Dr. Peter Attia Comments On The Leading Causes of Death in the US for 2020
Leading podcaster and American celebrity Joe Rogan interviewed scientist, marathon swimmer, nutrition expert, researcher, and extreme athlete Dr. Peter Attia, once called the smartest man in open water swimming, on a variety of topics including his two-way crossing of the Maui Channel* and the Catalina Channel in a long-form 2018 podcast interview.
Dr. Attia, MD grew up in Canada and attended Queen’s University, receiving B.Sc. degrees in mechanical engineering and applied mathematics. He received his M.D. from the Stanford University School of Medicine and spent five years at the Johns Hopkins Hospital as a surgeon and later spent two years at the National Cancer Institute at the National Institutes of Health as a Surgical Oncology Fellow. Among his myriad professional roles, he was a healthcare consultant at McKinsey & Company, co-founded Nutrition Science Initiative, gives speeches including for TEDMED, founded a medical practice focusing on the applied science of longevity and optimal performance, launched The Drive podcast, and is a popular guest on the leading podcasts in the US from the Joe Rogan Show (see below) to the Tim Ferriss Show.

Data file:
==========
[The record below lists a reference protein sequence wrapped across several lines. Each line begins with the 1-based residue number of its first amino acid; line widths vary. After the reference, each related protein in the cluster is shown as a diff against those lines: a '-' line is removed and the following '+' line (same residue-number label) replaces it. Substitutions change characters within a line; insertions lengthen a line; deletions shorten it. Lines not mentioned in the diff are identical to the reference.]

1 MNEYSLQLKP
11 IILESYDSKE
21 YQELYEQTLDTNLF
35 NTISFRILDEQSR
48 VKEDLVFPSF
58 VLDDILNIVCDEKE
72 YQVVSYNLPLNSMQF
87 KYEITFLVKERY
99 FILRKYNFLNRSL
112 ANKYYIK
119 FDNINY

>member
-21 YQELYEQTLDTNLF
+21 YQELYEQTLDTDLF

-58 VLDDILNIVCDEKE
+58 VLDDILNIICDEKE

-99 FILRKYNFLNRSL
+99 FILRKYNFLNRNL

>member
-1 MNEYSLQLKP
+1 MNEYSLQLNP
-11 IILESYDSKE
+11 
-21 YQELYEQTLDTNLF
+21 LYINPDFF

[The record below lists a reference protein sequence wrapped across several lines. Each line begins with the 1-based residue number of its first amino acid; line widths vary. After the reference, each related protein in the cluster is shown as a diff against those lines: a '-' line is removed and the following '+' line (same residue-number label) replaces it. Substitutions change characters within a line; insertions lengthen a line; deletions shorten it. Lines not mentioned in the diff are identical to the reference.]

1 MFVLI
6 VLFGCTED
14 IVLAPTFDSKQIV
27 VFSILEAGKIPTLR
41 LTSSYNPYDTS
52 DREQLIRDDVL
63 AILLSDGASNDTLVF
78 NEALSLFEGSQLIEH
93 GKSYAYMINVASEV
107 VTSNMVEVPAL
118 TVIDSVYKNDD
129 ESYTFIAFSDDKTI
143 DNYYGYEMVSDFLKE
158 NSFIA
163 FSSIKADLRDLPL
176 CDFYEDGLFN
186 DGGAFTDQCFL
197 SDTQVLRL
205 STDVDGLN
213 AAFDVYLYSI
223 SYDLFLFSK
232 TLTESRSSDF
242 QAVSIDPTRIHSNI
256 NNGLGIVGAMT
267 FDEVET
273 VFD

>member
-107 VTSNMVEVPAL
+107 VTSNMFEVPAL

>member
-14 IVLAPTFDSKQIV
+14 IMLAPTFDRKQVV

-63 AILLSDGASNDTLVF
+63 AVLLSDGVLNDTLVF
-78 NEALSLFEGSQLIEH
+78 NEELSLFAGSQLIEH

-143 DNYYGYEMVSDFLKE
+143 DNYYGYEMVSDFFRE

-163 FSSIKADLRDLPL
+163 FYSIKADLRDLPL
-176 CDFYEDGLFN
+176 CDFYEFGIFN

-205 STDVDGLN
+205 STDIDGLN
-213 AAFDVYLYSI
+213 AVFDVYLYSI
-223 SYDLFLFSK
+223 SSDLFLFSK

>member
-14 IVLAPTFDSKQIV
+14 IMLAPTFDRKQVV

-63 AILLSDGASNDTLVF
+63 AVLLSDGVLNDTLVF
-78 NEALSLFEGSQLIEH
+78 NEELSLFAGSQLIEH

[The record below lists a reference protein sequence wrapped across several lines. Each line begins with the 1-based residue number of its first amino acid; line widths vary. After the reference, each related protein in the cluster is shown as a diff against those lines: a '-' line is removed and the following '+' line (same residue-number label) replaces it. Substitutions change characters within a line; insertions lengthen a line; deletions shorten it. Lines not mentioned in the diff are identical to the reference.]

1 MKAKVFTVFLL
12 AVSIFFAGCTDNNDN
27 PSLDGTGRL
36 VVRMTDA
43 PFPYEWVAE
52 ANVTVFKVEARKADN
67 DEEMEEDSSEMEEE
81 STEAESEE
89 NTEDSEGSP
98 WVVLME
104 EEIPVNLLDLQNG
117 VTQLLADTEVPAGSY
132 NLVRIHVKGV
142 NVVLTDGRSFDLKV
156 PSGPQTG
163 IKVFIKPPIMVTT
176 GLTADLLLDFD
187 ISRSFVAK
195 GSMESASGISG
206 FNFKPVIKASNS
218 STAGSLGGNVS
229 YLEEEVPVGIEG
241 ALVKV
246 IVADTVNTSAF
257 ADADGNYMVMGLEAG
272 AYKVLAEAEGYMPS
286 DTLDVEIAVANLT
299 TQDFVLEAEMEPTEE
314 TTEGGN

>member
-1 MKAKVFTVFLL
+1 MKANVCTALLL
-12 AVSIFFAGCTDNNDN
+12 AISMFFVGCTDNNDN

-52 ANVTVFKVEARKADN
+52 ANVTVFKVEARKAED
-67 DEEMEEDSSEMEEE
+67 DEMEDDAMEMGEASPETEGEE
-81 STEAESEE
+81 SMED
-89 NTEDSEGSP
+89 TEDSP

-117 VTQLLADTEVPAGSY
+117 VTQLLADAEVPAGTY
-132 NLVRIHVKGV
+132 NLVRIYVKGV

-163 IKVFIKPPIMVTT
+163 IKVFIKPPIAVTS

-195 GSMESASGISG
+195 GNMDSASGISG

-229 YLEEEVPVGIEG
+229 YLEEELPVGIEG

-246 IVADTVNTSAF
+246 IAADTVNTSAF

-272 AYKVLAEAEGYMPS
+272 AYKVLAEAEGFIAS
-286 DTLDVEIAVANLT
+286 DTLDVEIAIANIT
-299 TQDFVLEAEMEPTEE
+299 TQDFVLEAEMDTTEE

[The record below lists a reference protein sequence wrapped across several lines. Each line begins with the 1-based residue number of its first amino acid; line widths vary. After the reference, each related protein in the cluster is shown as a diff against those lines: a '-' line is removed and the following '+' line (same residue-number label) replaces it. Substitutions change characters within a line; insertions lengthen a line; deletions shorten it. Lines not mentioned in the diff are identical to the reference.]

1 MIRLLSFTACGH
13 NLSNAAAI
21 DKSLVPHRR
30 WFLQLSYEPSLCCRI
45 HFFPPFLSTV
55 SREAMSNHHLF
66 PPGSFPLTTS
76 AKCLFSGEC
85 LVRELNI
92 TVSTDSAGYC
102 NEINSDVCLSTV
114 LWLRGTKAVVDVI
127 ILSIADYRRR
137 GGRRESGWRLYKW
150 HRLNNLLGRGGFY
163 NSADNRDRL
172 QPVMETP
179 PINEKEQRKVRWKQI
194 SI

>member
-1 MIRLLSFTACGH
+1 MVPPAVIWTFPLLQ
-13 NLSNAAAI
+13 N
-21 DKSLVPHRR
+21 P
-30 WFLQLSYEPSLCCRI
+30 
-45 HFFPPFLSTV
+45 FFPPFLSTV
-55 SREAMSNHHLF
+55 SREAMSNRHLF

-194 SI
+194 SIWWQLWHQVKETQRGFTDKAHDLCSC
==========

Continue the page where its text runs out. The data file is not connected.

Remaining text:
Dr. Attia recently provided commentary and insights on the effects of the COVID-19 pandemic on the leading causes of death in the United States during 2020 (see here) based on a recent Journal of American Medicine Association analysis (see here).
Dr. Attia comments on the 18% increase in the number of deaths in 2020 compared with 2019 where COVID-19 was the third leading cause of death, behind heart disease and cancer (see chart above), but the 18% increase in deaths was not all due to COVID-19. He talks why here as do the paper authors Farida B. Ahmad, MPH and Robert N. Anderson, PhD in their Journal of American Medicine Association study (see here).
* Dr. Attia was the first man and second person to complete a two-way crossing of the Au’au Channel in Hawaii between the islands of Maui and Lanai after Dea Ann Joslin in August 2003 in 9 hours 20 minutes.
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